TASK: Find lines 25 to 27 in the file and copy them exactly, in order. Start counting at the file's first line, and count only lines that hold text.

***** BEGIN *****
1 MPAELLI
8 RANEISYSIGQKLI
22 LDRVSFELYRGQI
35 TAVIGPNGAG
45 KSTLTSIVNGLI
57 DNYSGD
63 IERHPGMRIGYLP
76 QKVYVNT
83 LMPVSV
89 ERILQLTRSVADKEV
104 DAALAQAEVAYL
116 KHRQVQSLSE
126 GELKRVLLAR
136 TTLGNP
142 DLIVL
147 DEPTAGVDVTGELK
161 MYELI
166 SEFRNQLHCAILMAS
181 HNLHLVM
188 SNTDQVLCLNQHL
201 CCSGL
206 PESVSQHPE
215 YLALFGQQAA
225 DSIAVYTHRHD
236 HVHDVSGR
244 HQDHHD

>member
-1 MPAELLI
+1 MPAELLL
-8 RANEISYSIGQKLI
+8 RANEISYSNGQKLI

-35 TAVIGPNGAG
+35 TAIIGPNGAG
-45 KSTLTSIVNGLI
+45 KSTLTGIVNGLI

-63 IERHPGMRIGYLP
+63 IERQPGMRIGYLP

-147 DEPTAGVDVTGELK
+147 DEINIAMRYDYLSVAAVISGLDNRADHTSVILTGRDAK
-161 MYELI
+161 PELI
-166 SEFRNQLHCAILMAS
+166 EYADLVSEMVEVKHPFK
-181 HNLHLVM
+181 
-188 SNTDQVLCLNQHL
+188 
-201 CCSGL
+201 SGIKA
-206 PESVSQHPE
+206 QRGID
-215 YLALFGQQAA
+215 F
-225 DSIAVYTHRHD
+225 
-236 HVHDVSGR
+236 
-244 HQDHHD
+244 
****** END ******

236 HVHDVSGR
244 HQDHHD

>member